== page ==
The BBC faced complaints from loyal listeners over its online coverage of a fictional flood disaster in long-running radio soap opera The Archers.
The Archers, which debuted on 1 January 1951 is the most listened to Radio 4 non-news programme, with over five million listeners, and, with over one million listeners via the Internet,
The Radio 4 drama’s latest sensational storyline, the village of Ambridge, based in the fictional West Midlands county of Borsetshire, was flooded. Live minute-by-minute updates of the floods on the BBC website, including weather forecasts and ‘breaking news’ headlines accompanied the show. However, some listeners have complained that the graphics were ‘insulting’.
The BBC sent fake tweets and warnings from the Environment Agency, as farmland around the fictional village became inundated with water when the River Am burst its banks after severe rainfall – mirroring the flooding of the Somerset Levels that occurred in 2014.
The BBC ‘live’ coverage linked to a real-life account of floods in Worcester and even included a video forecast by Midlands Today weather presenter Rebecca Wood, who warned people to be wary of floodwater and severe winds.
On a fans’ forum one disgruntled listener wrote: ‘Cannot stand this cross over between fiction and reality, the fiction should be strong enough to stand in its own right and not need these add-on insults to intelligence.’
Another wrote: ‘A friend of mine, a loyal and forgiving listener, told me that when she saw on The Archers Homepage a ‘weather forecast’ for Ambridge that looks exactly like the real ones that appear on the BBC news pages, she felt really cross, felt that her intelligence was being insulted.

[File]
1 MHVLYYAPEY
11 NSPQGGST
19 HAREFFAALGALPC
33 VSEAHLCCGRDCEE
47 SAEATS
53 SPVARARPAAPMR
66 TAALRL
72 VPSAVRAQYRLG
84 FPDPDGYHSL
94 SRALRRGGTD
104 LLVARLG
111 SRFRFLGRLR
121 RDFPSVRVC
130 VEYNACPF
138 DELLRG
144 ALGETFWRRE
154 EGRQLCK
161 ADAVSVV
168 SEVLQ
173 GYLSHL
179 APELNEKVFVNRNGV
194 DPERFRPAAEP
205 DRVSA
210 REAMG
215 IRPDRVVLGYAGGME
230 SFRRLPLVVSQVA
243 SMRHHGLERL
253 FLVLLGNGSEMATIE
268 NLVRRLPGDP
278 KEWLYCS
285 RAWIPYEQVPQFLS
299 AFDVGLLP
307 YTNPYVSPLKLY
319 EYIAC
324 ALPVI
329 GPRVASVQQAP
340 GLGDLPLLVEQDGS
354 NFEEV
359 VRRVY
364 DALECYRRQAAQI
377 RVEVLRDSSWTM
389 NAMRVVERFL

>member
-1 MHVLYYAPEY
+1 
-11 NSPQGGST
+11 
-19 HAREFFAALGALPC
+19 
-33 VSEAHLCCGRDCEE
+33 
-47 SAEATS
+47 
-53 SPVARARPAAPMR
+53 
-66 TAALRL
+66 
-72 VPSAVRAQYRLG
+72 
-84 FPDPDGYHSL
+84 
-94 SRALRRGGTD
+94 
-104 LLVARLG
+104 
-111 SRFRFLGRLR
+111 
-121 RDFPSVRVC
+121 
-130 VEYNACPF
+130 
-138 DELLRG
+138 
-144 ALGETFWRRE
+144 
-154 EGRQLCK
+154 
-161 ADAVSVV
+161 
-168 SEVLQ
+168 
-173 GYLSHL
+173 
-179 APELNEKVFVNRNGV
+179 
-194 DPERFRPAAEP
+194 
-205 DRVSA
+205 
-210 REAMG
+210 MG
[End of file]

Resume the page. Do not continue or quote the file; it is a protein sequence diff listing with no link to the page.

‘She loves the fictional programme but knows it’s not real life and is angry that the programme makers think she is stupid enough to want this sort of nonsense.’
A spokesman for The Archers said: “The flood storyline has been building for some time.
“The Archers has a long tradition of reflecting the agricultural world and the current storyline, which fans will know has been building for over a year, mirrors what farmers across the country experienced in recent floods.
“When developing the script, the writers spoke to real-life farmers and it is their experiences that inspired this week’s events in Ambridge.
“This is the first time we have done live blogging and it has been amazing to see audiences engage with us and experience this week’s events as if they too were residents of Ambridge.”
Telegraph Arts Journalist Kat Brown came out in defence of the story line writing: ‘One complaint, that the flood had come “out of nowhere”, is hard to argue. As the 2007 Worcester floods and last year’s terrible flooding showed, weather doesn’t give much warning, and the decision to spend five episodes following various residents through the events of a single night has been excellent.
‘The BBC’s online efforts to follow the story have been inspired. Tweets from characters, a “live” blog, interviews with the farmers whose real-life struggles inspired the storyline, and some impressive use of its own weather service have given this storyline an impact that far outlasts each 13-minute episode.’
What’s your opinion on The Archers flood story line? Do you think it raises awareness of flooding and the need to improve defences, or do you think it made light of what is a truly horrible experience?